London homeowners looking to renegotiate their mortgage this year face a whopping £7,300 rise in annual costs as experts warn of the “grim reality” of rising interest rates.
The Bank of England is predicted to hike interest rates for the 13th consecutive time this year to 5.5 per cent in efforts to cool soaring inflation, with the decision set to harm property owners in the capital which are due to refinance their mortgage in 2023 and 2024.
Analysis by the Centre for Economics and Business Research (CEBR) predicts that the BoE rates rise will see mortgage rates average 5.1 per cent in 2023 and 4.6 per cent in 2024 – meaning homeowners nationally looking to negotiate fixed-term deals face a £8.7bn increase in payments.
In London, mortgage costs are set to be up by £1.8bn over 2023 and 2024, as house prices remain largely more expensive than homes across the rest of the UK.
“While the Bank’s tightening cycle might be nearing its end, the impact on households is only just beginning,” Benjamin Trevis, economist at CEBR warned.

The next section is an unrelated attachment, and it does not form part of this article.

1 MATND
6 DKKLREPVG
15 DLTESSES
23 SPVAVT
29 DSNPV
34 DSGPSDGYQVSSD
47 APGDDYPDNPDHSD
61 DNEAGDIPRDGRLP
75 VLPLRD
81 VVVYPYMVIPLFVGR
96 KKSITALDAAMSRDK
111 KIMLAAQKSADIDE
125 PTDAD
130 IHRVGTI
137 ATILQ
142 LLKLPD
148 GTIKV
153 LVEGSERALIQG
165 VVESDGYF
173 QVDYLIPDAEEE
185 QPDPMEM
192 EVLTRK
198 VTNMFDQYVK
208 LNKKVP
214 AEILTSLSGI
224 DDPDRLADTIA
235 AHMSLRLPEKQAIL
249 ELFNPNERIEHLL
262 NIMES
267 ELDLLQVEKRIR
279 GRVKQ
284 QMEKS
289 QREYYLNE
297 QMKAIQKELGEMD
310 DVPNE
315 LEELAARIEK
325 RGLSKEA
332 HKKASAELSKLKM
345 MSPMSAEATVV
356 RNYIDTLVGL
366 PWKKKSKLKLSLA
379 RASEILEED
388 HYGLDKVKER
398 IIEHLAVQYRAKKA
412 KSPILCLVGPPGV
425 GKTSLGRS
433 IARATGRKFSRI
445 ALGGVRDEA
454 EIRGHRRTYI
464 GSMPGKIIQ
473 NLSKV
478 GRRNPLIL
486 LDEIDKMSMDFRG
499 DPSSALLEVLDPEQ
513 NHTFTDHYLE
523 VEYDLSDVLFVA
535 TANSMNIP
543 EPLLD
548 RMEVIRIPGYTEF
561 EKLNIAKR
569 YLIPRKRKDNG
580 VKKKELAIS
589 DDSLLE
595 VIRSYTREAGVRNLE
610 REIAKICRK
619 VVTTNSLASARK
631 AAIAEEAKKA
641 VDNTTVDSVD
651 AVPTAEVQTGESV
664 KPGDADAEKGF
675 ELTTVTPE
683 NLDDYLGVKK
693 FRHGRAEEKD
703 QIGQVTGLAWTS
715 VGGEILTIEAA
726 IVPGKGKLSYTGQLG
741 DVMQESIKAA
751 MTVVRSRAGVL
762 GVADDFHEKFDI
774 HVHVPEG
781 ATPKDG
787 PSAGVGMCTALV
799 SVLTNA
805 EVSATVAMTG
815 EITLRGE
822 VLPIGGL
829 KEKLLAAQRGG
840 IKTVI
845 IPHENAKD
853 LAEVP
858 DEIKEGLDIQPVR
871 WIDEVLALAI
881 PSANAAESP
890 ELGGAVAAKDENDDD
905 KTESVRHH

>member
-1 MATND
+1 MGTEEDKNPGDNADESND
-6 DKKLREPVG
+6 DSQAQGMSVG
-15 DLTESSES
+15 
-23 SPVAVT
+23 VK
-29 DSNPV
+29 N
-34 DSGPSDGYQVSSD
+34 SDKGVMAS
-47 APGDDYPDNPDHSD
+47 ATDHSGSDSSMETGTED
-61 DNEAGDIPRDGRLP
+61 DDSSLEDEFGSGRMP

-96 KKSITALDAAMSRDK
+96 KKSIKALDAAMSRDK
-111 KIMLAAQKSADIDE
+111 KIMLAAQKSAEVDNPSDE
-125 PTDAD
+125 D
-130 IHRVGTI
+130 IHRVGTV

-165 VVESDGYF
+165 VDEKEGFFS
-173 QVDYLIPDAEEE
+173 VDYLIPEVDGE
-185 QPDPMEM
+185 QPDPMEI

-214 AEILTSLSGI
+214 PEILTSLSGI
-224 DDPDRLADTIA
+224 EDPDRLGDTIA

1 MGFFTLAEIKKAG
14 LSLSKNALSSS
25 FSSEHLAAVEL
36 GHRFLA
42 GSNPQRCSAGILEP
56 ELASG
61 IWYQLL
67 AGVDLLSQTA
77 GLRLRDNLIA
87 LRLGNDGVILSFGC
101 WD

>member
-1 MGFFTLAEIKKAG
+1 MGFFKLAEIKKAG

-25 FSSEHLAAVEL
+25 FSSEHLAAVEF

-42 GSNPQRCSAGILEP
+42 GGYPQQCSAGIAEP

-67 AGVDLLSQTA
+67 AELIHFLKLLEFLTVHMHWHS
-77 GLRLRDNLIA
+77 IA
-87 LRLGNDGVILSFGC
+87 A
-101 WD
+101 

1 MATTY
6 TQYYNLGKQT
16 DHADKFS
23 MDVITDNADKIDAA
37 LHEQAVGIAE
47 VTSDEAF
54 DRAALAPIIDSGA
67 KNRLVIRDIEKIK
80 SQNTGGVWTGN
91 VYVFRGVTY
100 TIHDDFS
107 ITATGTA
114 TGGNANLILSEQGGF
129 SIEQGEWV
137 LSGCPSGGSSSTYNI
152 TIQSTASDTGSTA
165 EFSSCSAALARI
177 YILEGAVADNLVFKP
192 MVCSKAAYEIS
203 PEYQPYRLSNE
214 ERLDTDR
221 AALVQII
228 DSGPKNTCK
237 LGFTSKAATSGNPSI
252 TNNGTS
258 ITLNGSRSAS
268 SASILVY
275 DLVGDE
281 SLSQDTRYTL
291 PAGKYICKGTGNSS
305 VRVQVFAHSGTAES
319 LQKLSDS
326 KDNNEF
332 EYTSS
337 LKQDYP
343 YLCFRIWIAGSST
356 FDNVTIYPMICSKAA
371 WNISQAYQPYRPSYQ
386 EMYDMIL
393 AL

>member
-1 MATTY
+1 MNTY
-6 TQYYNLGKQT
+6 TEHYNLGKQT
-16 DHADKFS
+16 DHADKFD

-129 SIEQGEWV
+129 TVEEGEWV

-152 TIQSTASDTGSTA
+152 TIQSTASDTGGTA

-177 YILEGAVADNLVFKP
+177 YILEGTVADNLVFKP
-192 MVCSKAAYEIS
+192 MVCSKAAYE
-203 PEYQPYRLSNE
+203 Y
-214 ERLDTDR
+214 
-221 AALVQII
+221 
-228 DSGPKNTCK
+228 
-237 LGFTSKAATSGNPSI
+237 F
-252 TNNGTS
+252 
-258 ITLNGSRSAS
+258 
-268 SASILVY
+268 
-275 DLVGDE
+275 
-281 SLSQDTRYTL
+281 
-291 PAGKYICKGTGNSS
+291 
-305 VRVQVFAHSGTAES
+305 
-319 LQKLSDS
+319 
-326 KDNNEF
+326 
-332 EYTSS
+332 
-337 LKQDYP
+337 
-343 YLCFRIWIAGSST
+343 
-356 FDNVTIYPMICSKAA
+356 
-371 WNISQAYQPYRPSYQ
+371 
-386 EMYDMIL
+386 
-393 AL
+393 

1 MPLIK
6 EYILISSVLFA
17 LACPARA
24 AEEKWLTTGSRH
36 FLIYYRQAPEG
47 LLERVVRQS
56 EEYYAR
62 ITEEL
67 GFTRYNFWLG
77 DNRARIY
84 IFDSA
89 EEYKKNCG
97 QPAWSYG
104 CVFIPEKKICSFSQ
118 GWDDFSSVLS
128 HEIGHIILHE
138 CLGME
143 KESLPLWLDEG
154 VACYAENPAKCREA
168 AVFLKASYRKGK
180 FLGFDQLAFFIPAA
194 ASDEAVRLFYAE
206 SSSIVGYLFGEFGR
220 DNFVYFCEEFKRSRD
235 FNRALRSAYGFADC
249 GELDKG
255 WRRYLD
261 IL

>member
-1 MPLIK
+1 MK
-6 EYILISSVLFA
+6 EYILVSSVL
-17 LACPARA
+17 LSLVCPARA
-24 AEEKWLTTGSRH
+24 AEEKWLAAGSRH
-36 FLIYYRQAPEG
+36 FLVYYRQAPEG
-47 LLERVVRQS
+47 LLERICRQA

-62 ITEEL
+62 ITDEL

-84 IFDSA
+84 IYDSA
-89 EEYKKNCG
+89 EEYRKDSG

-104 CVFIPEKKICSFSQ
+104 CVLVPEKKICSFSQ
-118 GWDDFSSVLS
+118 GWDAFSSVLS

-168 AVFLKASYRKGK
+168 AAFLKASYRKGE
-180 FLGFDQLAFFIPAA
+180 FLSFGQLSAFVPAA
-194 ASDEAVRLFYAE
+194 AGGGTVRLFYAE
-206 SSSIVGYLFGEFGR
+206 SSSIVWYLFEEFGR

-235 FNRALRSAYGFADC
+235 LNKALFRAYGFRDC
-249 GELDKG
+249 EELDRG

“With mortgages often occupying the most significant portion of household expenses, our estimates underscore the grim reality of rising rates, which will exert further strain on already stretched incomes, and hence the wider consumer economy, well into 2024,” he added.
The news adds to a number of damning reports about the housing market, following signs in early spring that the market was improving.
Net mortgage approvals for house purchases fell from 51,500 in March to 48,700 in April, and Nationwide’s latest figures show that that the annual rate of house price growth slipped back to -3.4 per cent in May from -2.7 per cent in April.
The mortgage affordability crisis has cast a dark shadow over those seeking to remortgage their homes, leaving a trail of challenges in its wake,” Myron Jobson, senior personal finance analyst at interactive investor, told City A.M.
“The golden era of low mortgage rates has come to an end following a rapid rise in interest rates to combat red hot and sticky inflation. Mortgage costs are predicted to rise further still after recent higher than expected inflation figures raised forecasts of how much UK interest rates will go up.”
He added: “The uptick in mortgage rates is a kick in the teeth for mortgage holders who have come off a fixed rate deal in recent history and face forking out hundreds of pounds more a month on mortgage repayments. This financial strain weighs heavily on homeowners, particularly when their incomes fail to keep pace with these mounting costs.”